Valuable connections


Engineering firm French & Parrello Associates will design shared-use bicycle and pedestrian path extension

The Princeton Council has hired an engineering firm to design the Cherry Hill Road shared-use bicycle and pedestrian path extension, between Foulet Drive and Crestview Drive.

French & Parrello Associates will be paid $113,785 for its work, which also includes preparing construction bid documents. Those documents will be used when the town advertises for bidders for the project.

There is already a shared-use bicycle and pedestrian path on Cherry Hill Road, between Route 206 and Foulet Drive. The town now is extending it from Foulet Drive to Crestview Drive on the ecologically sensitive Princeton Ridge.

Princeton received a $750,000 state grant last year toward the cost of extending the path, which is estimated to cost $824,927. The grant was made through the New Jersey Department of Transportation’s Bikeway grant program.

The project will include some tree removal and replanting, and slope excavation and the installation of a retaining wall, officials said. Boulders and bedrock may be encountered in the construction area.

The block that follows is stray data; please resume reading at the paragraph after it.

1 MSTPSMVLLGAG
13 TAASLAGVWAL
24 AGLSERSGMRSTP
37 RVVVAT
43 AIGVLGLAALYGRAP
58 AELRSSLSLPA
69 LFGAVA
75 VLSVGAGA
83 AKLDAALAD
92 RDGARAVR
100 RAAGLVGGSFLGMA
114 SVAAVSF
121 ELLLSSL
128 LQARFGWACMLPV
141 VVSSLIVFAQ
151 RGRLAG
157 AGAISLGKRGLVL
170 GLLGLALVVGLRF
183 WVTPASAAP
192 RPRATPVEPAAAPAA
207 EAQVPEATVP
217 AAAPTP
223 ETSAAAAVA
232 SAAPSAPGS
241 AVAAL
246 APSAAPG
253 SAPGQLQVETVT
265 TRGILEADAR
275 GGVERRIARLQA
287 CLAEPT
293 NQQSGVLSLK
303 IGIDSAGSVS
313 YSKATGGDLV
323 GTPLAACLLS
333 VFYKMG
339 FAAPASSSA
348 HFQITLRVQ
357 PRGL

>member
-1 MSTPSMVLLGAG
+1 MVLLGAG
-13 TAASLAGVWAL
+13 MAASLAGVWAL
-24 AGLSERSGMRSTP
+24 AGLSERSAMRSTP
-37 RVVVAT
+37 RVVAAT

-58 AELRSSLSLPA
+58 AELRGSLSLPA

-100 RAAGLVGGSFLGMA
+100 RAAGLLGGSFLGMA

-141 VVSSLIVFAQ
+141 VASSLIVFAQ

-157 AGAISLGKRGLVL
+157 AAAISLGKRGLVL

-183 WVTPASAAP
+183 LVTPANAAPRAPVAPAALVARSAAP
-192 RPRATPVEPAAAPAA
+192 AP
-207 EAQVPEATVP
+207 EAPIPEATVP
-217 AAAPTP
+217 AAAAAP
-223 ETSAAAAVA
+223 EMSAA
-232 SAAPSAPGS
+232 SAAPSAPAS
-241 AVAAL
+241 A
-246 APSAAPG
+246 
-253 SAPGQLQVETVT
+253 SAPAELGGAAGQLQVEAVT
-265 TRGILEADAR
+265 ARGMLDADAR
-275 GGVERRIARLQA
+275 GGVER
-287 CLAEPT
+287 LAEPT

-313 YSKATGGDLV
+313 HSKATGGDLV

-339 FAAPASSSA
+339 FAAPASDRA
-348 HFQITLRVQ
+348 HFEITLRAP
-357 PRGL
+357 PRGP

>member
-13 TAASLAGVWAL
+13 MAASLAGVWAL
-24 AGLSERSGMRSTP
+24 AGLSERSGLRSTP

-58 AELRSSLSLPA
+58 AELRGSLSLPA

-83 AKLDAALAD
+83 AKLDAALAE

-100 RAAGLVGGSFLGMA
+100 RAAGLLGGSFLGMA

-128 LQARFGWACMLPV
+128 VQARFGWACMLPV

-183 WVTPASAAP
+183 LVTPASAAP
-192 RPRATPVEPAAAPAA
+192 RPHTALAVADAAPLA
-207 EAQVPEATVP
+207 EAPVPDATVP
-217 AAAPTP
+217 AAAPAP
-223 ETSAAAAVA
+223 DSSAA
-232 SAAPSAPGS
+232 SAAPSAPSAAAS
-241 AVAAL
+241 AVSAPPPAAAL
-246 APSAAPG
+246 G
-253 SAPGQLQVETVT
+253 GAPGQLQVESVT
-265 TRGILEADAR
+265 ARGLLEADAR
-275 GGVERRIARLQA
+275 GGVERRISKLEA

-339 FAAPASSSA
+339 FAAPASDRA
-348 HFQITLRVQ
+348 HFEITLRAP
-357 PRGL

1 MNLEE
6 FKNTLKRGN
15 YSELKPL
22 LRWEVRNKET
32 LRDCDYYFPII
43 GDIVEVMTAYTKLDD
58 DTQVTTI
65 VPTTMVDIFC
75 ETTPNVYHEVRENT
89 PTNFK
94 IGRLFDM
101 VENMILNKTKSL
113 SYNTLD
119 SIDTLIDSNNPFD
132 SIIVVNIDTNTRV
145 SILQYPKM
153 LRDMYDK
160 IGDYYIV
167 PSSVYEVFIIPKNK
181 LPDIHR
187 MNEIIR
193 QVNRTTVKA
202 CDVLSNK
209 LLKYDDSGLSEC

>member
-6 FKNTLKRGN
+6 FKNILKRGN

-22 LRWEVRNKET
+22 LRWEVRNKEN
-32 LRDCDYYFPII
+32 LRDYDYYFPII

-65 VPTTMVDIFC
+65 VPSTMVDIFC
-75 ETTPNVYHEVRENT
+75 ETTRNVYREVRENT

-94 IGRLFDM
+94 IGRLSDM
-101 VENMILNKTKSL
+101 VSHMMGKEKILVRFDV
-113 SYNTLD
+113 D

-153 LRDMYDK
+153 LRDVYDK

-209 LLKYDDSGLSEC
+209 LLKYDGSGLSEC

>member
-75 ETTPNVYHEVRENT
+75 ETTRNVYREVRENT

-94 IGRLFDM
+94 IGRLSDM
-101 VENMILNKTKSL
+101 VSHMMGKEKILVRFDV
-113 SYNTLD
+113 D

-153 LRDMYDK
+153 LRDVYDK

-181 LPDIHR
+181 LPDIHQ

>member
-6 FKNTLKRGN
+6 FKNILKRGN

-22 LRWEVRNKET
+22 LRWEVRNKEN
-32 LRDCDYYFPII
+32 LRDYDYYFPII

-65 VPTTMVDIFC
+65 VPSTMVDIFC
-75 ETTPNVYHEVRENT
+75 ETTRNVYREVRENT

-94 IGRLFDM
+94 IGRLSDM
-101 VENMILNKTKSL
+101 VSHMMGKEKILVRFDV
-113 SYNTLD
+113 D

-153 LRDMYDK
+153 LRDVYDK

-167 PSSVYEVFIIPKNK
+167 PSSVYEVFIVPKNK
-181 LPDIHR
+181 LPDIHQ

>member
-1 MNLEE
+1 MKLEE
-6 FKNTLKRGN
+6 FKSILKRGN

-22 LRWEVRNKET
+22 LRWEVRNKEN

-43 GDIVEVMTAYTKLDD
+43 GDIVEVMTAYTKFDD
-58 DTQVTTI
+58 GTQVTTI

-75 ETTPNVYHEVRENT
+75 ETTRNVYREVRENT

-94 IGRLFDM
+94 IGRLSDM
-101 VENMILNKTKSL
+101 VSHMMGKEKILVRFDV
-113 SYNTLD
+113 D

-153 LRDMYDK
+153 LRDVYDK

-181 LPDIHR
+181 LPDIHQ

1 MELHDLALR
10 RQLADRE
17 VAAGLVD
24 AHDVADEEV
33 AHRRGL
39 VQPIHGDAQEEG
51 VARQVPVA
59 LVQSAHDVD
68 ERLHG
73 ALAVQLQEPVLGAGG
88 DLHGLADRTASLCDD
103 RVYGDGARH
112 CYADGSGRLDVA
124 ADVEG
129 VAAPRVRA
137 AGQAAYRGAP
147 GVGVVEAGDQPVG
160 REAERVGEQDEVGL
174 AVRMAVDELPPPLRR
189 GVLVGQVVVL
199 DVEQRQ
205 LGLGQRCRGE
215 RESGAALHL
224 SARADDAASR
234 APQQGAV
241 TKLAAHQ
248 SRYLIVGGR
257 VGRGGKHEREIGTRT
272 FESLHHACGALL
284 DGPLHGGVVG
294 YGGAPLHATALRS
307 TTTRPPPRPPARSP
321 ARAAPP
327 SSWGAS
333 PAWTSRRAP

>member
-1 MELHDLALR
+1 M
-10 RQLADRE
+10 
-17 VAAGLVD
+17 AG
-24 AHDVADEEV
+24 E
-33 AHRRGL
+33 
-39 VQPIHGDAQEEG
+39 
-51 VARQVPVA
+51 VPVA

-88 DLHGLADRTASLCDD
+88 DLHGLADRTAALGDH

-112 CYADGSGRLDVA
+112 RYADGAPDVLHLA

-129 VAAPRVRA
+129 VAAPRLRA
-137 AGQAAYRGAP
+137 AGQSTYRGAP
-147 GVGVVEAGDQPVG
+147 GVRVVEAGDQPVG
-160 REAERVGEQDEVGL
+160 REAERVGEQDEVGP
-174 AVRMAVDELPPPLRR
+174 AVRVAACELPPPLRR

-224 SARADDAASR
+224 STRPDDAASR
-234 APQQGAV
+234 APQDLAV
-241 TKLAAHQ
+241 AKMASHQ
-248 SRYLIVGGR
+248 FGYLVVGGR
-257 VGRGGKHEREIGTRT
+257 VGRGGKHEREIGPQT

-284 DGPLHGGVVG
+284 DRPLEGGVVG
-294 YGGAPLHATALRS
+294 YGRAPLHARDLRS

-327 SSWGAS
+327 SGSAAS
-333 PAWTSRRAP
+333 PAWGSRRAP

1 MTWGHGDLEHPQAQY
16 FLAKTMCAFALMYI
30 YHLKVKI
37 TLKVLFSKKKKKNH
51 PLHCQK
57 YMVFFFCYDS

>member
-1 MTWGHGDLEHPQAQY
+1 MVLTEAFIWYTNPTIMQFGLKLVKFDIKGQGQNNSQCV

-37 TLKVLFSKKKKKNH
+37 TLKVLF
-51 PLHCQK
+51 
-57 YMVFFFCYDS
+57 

The project is one phase of the goal to extend the pedestrian and bicycle path to the intersection of Cherry Hill Road and Cherry Valley Road, officials said. The existing pathway is asphalt.

Cherry Hill Road is the main route from the north/central residential areas to the schools and the Princeton Municipal Complex, officials said. The all-weather path will provide a valuable connection between residential developments to the Community Park School, the Princeton Middle School and Princeton High School.

Students who live within two miles of an elementary school and within 2.5 miles of the middle school and high school are designated as “walkers” if a walkable route exists – a sidewalk or paved path, officials said.

But the lack of a sidewalk or paved path north of Foulet Drive means those neighborhoods have been designated for hazardous routes busing, which is paid for by the town, officials said.

The project, which had been requested by the adjacent neighborhoods, will allow approximately 14 students to be removed from the hazardous busing routes, officials said.